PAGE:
NEW DELHI: Amid reports of fast depleting ground water from many parts of the country, the Centre has written to sugarcane producing states to consider issuing necessary directions to farmers to go for this water-guzzling crops only after installing drip irrigation infrastructure. Such directions may be linked to the subsidies which are given to farmers for setting up micro irrigation (drip and sprinkler) network.
In a missive, sent by the Union agriculture secretary S K Pattanayak a few days ago, the states have, in fact, been asked to follow the Maharashtra model to increase the footprint of drip irrigation in order to conserve water.
Maharashtra had recently asked private and cooperative-run sugar mills to mandatorily use drip irrigation for sugarcane farms by June next year. The state had last year extended additional incentives to farmers in terms of providing loan at a nominal rate of interest for setting up necessary infrastructure for this purpose in their farms.
Besides Maharashtra, the other major sugarcane producing states include Uttar Pradesh, Karnataka, Tamil Nadu, Andhra Pradesh, Gujarat, Punjab, Haryana and Bihar. Uttar Pradesh is the highest sugarcane producing state having acreage of nearly 22.77 lakh hectare.
Sugarcane is a high water requirement crop. About 250 tonnes of water is needed to produce one tonne of sugarcane. Research shows that the drip irrigation method can, however, use about 40-60% less water as compared to flood irrigation methods.
Will such directions and incentives to farmers help? Sudhir Panwar of the Kisan Jagriti Manch said, “It is a good step, but such direction or advisory does not seem to be practicable if you pitch it as a water conservation step.”
Panwar, former member of the UP planning commission, said, “You need to tell the farmers how the drip method can cut their input cost through efficient use of fertiliser and pesticides using those micro- irrigation network. Otherwise, even if the government provides 90% subsidy for setting up drip infrastructure, the farmers won’t go for investing remaining 10% as long as they get water for their crops.”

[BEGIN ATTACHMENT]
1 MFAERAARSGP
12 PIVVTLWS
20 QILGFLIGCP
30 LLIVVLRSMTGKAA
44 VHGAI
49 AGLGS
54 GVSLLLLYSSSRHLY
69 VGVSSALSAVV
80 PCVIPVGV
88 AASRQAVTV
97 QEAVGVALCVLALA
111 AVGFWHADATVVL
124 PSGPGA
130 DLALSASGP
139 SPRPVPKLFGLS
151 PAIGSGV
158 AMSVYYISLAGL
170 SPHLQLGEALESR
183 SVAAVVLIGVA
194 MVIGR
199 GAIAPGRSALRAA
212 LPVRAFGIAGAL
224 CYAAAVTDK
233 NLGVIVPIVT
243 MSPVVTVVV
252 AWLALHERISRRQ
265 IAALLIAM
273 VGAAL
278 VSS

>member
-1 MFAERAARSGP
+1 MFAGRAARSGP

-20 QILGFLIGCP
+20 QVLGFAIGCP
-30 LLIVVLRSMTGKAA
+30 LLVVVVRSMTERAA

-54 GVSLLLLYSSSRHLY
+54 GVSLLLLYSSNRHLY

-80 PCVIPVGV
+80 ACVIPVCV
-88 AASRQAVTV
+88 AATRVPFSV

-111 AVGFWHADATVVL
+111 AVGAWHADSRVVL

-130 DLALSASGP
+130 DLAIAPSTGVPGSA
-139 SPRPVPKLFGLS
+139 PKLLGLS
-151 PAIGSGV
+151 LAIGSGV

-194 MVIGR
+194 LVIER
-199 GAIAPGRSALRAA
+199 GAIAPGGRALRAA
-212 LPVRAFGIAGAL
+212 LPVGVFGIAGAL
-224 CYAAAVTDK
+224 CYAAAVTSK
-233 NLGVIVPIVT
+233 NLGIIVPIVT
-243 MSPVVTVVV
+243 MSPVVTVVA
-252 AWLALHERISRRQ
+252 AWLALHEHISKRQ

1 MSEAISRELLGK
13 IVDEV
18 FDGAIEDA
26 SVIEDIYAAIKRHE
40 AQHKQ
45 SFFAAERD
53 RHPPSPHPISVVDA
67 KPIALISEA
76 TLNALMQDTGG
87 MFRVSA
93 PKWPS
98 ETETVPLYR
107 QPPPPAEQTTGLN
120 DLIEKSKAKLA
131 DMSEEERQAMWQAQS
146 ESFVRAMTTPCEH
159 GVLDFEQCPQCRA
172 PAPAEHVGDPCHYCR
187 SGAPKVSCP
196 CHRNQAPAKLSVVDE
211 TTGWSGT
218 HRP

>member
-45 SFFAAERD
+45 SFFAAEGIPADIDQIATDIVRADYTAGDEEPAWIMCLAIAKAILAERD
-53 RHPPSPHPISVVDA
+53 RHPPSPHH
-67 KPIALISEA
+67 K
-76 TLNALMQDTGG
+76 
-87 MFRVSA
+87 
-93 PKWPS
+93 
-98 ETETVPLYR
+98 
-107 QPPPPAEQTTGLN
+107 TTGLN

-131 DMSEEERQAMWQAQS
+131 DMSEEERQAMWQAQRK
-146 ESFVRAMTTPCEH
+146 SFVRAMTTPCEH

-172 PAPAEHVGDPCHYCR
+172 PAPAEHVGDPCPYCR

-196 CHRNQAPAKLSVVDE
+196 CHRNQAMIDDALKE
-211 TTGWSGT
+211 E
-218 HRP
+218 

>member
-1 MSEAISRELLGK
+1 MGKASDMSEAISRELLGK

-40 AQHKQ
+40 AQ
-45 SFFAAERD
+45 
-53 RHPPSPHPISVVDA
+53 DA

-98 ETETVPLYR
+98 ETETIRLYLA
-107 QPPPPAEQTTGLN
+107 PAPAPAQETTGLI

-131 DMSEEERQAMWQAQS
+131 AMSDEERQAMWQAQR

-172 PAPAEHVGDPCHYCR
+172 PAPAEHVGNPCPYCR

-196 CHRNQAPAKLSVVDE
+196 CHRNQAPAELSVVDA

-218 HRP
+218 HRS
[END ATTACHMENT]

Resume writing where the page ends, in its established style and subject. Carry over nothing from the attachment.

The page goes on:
Keeping ground realities in mind, the government had last week approved a dedicated fund with an initial corpus of Rs 5,000 crore for two years (2018-20) under NABARD to promote micro-irrigation in the country.
The NABARD will provide this amount to States on concessional rate of interest to set up required infrastructure for micro-irrigation, which currently has a coverage of only 10 million hectares as against the potential of 69.5 million hectares in the country. The states, in turn, will provide loan to farmers at low interest so that they can be encouraged to opt for water efficient methods of irrigation.
“Though the drip irrigation method will be beneficial for all the crops, we want to focus in the sugarcane producing areas as the crop consumes lot of water, resulting in depletion of ground water in states like UP, Punjab and Haryana,” said an official.
The dedicated fund under NABARD would supplement the efforts of the ongoing Pradhan Mantri Krishi Sinchayee Yojana (PMKSY) programme and help bring about additional 10 lakh hectares under micro-irrigation. The states may access this fund for innovative integrated projects, including projects in the Public Private Partnership (PPP) mode and also for incentivising micro irrigation.
Farmers Producers Organization (FPO) or cooperatives can also access the funds with state government guarantee or equivalent collateral. Farmers co-operatives may access this fund for innovative cluster based community irrigation projects.
Panwar said, “You need to first create a success model of drip irrigation. Besides, there should be a target oriented approach to set up the micro irrigation infrastructure with the help of 100% subsidy. Farmers will themselves move to the drip method of irrigation if they find how it would save their money in terms of reduced input cost.”